“Volatility is the new normal for small businesses, with a long recovery path ahead. But small business owners are also the most resilient people you’ll ever find. If anyone can cope with the challenges that lay ahead, they can,” he says.
Here, industry insiders provide some useful tips on preparing for 2021.
Call your bank early
Pick up the phone sooner rather than later if there’s trouble ahead. Leaving hard conversations only delays the inevitable, the general manager, business and corporate banking for Bank of Queensland, Greg Pink says.
He urged small businesses to ensure that financials are a true representation of what’s happening in your business.
“Frank and transparent banker and customer conversations have become far more enriched this year as lenders look for ways to help customers,” Pink says.
Shop around for finance
Spend time finding the right financial product to suit your cash flow requirements.
Bank of Queensland has taken learnings from customer relationships in the agricultural space, which has always had the peaks and troughs in its earnings that so many small businesses are now experiencing.
“Many of our agricultural customers use a line of credit facility, which we’ve extended to our small business customers looking to ride out the economic uncertainty,” Pink says.
Experts predict that economic volatility will continue into 2021, prompting calls for small businesses to accept that the “new normal” is here to stay.
“Don’t sit around and wait for things to go back to how they were, because that’s not what’s going to happen. Instead, look for ways to unbundle your business and hone in on the areas that are most profitable,” Spencer says.
Don’t postpone hard decisions
Whether it’s laying off staff, pivoting or accepting that you need government assistance to ride out the economic lows, don’t put off making the hard decisions, business strategist John Hagerty says.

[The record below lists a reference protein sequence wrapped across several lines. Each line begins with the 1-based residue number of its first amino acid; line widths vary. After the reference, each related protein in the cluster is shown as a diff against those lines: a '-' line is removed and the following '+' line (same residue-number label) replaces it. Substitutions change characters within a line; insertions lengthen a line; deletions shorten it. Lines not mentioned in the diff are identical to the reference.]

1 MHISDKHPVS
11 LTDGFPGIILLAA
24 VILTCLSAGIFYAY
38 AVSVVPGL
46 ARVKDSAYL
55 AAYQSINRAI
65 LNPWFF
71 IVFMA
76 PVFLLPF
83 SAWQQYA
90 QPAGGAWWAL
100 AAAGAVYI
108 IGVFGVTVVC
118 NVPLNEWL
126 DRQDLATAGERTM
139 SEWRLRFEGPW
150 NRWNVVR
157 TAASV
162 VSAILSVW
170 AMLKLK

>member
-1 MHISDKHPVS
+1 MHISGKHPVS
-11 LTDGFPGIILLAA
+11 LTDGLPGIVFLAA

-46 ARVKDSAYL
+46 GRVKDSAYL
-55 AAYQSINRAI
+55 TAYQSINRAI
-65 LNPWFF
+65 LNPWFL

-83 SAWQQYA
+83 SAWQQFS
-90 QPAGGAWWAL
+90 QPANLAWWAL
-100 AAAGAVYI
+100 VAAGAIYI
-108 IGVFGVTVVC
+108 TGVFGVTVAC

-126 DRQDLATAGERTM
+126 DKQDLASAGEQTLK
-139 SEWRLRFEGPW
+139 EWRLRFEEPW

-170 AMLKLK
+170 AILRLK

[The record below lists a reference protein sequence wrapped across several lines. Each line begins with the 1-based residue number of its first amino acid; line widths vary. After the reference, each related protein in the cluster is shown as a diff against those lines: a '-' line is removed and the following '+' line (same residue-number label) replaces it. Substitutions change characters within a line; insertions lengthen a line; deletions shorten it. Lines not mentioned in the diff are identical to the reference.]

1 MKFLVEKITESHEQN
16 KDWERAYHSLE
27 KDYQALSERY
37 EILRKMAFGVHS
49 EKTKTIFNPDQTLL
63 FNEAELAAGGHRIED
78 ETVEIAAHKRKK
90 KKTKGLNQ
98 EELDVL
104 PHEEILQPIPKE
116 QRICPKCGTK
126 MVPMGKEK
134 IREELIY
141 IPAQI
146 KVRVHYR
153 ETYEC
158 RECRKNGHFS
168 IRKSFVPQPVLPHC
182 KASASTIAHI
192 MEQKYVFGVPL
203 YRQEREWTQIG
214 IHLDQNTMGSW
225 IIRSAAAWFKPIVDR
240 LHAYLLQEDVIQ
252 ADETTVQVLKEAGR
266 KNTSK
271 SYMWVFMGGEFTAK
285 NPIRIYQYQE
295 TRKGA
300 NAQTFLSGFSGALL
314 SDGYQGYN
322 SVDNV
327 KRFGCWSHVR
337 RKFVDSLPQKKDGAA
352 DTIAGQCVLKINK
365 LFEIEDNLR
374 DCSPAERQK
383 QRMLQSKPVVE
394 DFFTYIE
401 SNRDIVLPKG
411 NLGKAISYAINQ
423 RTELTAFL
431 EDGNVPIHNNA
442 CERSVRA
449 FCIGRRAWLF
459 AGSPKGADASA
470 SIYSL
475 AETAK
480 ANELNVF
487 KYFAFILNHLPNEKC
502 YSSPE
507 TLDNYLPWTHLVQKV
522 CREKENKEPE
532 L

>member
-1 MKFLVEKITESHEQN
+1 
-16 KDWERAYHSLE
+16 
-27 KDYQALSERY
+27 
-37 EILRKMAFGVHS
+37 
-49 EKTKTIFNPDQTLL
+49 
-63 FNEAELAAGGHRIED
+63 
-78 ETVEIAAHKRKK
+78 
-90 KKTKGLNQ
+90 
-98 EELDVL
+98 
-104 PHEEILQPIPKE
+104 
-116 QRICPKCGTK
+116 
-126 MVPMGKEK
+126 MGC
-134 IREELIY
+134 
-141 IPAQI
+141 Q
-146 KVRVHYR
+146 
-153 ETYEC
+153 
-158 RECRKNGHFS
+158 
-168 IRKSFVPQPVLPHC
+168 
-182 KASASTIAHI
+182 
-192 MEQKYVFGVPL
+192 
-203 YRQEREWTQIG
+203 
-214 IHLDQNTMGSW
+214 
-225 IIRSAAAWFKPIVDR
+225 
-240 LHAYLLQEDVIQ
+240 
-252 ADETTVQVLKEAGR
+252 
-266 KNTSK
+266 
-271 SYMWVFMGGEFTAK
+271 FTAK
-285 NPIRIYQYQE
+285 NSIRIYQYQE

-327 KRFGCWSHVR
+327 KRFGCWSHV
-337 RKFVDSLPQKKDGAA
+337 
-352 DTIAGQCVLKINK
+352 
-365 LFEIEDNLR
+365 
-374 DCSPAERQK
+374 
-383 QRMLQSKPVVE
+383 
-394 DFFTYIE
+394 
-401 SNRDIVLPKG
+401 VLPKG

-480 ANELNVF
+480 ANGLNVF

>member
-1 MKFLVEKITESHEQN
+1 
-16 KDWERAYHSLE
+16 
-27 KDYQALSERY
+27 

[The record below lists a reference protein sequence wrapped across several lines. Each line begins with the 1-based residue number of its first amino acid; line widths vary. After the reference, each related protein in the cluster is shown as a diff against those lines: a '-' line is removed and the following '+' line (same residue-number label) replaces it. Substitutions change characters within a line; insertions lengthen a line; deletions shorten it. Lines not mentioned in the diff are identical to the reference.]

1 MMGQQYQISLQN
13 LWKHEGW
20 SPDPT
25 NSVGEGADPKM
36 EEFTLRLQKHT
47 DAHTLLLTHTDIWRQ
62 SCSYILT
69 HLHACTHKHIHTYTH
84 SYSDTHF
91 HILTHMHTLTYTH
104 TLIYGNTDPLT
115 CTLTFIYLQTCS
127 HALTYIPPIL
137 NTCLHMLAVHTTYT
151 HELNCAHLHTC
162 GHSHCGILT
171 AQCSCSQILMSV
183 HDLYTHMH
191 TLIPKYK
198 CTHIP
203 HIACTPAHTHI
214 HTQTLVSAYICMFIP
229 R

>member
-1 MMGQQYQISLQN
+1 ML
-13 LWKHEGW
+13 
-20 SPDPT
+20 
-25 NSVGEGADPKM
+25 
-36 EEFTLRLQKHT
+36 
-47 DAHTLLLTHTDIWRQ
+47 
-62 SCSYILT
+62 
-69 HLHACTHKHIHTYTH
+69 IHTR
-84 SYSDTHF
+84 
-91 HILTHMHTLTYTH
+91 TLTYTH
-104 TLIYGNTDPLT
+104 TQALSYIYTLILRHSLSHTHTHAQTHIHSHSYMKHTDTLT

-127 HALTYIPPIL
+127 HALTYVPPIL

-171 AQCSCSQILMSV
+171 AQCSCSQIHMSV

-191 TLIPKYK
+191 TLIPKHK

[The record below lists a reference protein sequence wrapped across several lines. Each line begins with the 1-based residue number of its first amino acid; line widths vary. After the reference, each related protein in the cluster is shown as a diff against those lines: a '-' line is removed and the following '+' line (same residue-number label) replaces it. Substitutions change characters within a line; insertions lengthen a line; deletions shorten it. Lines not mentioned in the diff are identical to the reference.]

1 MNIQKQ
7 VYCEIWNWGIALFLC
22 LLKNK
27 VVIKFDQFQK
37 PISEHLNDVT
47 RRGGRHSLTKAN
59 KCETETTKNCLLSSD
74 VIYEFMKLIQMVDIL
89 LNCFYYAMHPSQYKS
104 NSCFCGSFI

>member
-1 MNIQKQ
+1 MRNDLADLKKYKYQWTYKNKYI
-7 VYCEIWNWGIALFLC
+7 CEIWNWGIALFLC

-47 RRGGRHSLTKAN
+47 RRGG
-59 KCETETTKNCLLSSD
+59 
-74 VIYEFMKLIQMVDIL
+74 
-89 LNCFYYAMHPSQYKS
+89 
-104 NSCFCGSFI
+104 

Go through your profit and loss financials with a fine-tooth comb and reduce costs in your business where you can, he urged.
“Make the tough calls as early as you can, otherwise you’re going to end up paying for your hesitation down the track,” Hagerty says.
Understand your clients
Increase your dialogue with top tier clients, understand what they need at this time and consider how you can pivot your business towards new markets.
“There are lots of examples of small businesses thriving this year. It’s a matter of looking at what opportunities exist for you, and seizing these as fast as you can,” Hagerty says.
Lock payments in
One way to get cash flowing into your business faster is to lock in clients with contracts or service agreements. That way, you have guaranteed income on a recurring basis, Hagerty says.
This gives your business financial security and a degree of leverage with financial institutions should you need a loan at some stage, he adds.
Look for assistance
There are a number of grants and financial lifelines being offered by federal, state and local governments, so make sure you check you’re eligibility and apply for what you can.
Additional policies designed to help small businesses recover into next year are in the pipeline, so check again in a couple of months as the eligibility goalposts may have shifted.